The news of the fire at the Notre-Dame cathedral was devastating to Bernard Charles, CEO of Dassault Systemes.
From his official twitter account, he wrote, “My heart is filled with sadness. Notre-Dame de Paris on fire. Our history and values shared by so many in the world who share our pain. I think about my Friend Frank Gehry who first open my eyes and heart on the beauty from the East side view.”
Known to the engineering community for its 3DEXPERIENCE design and simulation software, Dassault Systemes is headquartered in Vélizy-Villacoublay, about 45 mins away by car from the historic cathedral.
The New York Times reported that the spire and much of the roof of the 800-year-old Gothic architectural masterpiece is now gone. Thoughts now turn to reconstruction.
How to rebuild the Notre-Dame
Even before the fire was out, French President Emmanuel Macron has pledged the Notre-Dame will be rebuilt.
“We'll rebuild Notre-Dame even more beautifully and I want it to be completed in five years,” he said in a televised speech, according to BBC.
In another tweet, Charles also pledged, “Dassault Systèmes offers its 3DEXPERIENCE platform, 3D robotic simulation modeling and collaborative 3D project, to restore the beauty of this most admired symbol of our Values. Art Sciences and Technologies serving this 5 years ambitious reconstruction.”
For the reconstruction, a detailed 3D digital model of the cathedral would be a tremendous resource as a reference. One is to be found inside the virtual world of Assassin's Creed Unity.
The game level artists meticulously modeled the interior of the Notre-Dame Cathedral for the game Assassin's Creed Unity. Image courtesy of Ubisoft.
Assassins lend a helping hand
Published by Ubisoft, the adventure and role-playing game let players travel back in time to eve of the French Revolution to execute a series of missions.
Ubisoft has publicly pledged to donate €500K to the cathedral's reconstruction. According to its recent tweet, the game maker is also opening up the game for free play on Uplay.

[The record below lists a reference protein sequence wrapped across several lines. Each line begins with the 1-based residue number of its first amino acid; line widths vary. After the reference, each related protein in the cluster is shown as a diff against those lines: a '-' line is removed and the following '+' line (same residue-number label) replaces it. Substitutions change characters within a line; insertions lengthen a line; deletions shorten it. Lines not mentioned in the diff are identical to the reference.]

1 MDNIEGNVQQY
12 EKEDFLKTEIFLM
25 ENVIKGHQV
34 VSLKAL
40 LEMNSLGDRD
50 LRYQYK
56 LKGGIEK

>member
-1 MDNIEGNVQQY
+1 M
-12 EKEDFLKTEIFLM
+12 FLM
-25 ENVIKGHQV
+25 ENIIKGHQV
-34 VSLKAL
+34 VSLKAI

A laser scan of the cathedral
Another point-cloud digital replica of the Notre-Dame is somewhere in the servers of Vassar College, Columbia University. The late art professor Andrew Tallon used laser scanning to capture the majestic domes and columns inside. As a result, he also discovered what few knew about the passing time's ravages in the old masterpiece.
Speaking to Time on the extent of the Notre-Dame's decays, Tallon said, “The damage can only accelerate ... The flying buttresses, if they are not in place, the choir could come down ... The more you wait, the more you need to take down and replace.”
Some of Tallon's scans can be seen in his project website here. He passed away last November.
According to a feature published in The Verge in 2014, “For Caroline Miousse, a level artist on Assassin's Creed Unity, building a virtual likeness centuries later took considerably less time—she spent around two years modeling the landmark inside and out.”
Miousse's two-year labor of love and the late professor Tallon's scan may very well help meet French President Macron's ambitious five-year deadline to rebuilt the cathedral, to raise its spire again in time for the 2024 Olympic in Paris.
About the Author
Kenneth Wong is Digital Engineering’s resident blogger and senior editor. He contributes to Robotics 24/7 too.
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